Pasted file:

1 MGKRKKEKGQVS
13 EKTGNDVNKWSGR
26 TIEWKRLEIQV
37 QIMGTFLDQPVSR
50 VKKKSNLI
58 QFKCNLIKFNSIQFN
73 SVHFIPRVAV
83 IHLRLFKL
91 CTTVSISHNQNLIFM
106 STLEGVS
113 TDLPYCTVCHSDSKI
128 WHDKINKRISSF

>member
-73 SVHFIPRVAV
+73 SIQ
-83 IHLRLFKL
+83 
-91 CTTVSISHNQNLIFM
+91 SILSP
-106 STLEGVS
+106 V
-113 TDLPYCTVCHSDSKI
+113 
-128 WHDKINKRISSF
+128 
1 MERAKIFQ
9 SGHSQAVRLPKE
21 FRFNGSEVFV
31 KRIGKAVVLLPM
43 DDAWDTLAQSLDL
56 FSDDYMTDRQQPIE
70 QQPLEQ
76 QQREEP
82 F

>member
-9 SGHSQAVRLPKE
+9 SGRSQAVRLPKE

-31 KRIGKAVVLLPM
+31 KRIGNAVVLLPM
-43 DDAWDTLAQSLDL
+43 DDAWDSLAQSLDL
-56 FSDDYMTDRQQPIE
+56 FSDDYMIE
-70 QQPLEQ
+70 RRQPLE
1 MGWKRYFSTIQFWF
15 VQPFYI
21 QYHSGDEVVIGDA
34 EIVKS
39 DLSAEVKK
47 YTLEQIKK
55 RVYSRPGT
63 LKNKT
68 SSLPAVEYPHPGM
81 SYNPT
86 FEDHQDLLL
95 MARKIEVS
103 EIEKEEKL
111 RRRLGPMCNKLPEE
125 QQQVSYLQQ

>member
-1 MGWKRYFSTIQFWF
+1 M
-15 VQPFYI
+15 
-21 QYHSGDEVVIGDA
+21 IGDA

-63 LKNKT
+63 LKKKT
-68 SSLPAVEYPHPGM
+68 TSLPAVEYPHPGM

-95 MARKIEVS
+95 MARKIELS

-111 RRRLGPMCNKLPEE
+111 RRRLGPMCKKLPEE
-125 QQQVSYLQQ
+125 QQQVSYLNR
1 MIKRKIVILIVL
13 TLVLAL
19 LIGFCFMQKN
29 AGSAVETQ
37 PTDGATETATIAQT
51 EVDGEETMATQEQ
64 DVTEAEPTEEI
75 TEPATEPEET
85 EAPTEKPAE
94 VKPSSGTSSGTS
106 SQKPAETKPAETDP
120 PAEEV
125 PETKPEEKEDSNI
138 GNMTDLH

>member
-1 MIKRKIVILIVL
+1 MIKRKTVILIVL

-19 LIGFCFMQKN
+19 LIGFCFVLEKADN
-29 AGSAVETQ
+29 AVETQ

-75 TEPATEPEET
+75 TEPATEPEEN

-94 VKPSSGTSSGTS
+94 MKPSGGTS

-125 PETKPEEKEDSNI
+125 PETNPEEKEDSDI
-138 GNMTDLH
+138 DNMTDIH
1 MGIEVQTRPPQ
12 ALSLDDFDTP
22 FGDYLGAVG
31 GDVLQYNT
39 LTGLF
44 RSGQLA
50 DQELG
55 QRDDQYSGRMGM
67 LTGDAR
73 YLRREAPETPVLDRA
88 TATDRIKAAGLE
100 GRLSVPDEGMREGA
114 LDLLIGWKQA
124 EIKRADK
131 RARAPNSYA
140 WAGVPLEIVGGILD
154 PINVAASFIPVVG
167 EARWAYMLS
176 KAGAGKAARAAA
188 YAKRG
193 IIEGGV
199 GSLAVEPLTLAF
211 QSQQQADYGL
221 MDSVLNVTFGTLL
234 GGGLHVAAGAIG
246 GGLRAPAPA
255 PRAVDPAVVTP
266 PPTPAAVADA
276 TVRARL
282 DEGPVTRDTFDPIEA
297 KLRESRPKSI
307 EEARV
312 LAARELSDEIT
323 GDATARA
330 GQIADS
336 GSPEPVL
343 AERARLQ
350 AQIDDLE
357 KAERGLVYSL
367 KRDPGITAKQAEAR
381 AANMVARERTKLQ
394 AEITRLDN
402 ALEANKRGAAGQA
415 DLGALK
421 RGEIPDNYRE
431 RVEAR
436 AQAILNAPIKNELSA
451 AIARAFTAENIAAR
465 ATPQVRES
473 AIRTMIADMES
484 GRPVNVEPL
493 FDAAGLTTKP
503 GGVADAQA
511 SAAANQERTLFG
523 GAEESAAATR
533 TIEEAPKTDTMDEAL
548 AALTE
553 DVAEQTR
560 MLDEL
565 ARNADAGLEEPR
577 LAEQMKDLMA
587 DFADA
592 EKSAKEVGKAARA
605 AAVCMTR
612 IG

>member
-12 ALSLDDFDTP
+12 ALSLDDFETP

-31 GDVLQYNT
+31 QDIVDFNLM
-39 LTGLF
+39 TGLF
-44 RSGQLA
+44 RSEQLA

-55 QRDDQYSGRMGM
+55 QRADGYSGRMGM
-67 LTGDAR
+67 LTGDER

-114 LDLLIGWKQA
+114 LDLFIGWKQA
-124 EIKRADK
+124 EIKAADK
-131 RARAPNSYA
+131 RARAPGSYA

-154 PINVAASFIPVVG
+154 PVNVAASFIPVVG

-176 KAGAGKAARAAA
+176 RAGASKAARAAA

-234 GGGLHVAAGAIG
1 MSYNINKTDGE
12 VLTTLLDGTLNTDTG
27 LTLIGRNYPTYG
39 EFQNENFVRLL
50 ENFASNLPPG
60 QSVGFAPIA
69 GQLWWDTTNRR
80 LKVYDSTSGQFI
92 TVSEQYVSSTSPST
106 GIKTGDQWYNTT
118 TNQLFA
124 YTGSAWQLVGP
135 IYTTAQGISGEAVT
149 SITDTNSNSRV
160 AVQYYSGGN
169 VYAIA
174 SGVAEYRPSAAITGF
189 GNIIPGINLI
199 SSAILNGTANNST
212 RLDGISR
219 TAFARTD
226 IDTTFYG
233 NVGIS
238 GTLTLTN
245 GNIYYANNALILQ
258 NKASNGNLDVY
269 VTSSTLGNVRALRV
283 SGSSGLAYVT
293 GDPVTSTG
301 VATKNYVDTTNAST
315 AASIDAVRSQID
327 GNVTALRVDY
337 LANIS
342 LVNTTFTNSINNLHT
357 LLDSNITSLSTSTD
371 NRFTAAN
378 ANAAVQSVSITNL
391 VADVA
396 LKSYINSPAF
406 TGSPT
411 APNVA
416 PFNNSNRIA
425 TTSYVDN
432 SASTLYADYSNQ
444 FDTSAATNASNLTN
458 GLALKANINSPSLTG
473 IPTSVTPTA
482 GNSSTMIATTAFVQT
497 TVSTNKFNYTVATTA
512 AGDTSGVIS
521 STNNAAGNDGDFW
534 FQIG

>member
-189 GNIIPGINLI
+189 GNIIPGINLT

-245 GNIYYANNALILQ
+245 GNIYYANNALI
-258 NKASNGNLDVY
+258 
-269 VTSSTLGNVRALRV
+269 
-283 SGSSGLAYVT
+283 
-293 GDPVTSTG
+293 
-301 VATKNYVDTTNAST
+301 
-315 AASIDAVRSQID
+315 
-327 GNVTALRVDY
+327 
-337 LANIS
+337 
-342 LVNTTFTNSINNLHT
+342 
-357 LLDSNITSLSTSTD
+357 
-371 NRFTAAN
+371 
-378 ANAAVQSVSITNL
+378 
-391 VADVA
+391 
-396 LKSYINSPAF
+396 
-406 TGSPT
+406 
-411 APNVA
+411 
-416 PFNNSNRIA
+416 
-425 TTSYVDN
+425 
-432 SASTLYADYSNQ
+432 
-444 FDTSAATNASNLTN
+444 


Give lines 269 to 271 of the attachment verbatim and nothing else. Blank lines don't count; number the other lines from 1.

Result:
-342 LVNTTFTNSINNLHT
+342 
-357 LLDSNITSLSTSTD